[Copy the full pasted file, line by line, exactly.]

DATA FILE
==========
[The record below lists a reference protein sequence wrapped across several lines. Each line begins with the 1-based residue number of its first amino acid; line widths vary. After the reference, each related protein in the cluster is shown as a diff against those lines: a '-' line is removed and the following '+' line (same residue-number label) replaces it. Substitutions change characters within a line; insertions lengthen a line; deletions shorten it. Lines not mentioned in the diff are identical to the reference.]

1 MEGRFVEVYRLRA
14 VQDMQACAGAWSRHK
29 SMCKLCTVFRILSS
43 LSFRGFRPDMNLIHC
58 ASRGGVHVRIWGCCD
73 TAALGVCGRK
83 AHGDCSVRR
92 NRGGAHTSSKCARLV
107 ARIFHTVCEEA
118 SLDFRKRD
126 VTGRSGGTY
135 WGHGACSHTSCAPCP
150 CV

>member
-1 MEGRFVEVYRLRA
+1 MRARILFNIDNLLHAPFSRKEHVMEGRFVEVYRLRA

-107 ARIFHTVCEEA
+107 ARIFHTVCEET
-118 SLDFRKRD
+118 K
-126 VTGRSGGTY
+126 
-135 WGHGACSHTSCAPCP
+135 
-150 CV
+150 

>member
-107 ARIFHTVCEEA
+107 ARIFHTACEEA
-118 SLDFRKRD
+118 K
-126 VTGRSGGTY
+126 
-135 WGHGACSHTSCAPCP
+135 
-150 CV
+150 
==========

[The record below lists a reference protein sequence wrapped across several lines. Each line begins with the 1-based residue number of its first amino acid; line widths vary. After the reference, each related protein in the cluster is shown as a diff against those lines: a '-' line is removed and the following '+' line (same residue-number label) replaces it. Substitutions change characters within a line; insertions lengthen a line; deletions shorten it. Lines not mentioned in the diff are identical to the reference.]

1 MEGRFVEVYRLRA
14 VQDMQACAGAWSRHK
29 SMCKLCTVFRILSS
43 LSFRGFRPDMNLIHC
58 ASRGGVHVRIWGCCD
73 TAALGVCGRK
83 AHGDCSVRR
92 NRGGAHTSSKCARLV
107 ARIFHTVCEEA
118 SLDFRKRD
126 VTGRSGGTY
135 WGHGACSHTSCAPCP
150 CV

>member
-1 MEGRFVEVYRLRA
+1 MRARILFNIDNLLHAPFSRKEHVMEGRFVEVYRLRA

-107 ARIFHTVCEEA
+107 ARIFHTVCEET
-118 SLDFRKRD
+118 K
-126 VTGRSGGTY
+126 
-135 WGHGACSHTSCAPCP
+135 
-150 CV
+150 

>member
-107 ARIFHTVCEEA
+107 ARIFHTACEEA
-118 SLDFRKRD
+118 K
-126 VTGRSGGTY
+126 
-135 WGHGACSHTSCAPCP
+135 
-150 CV
+150 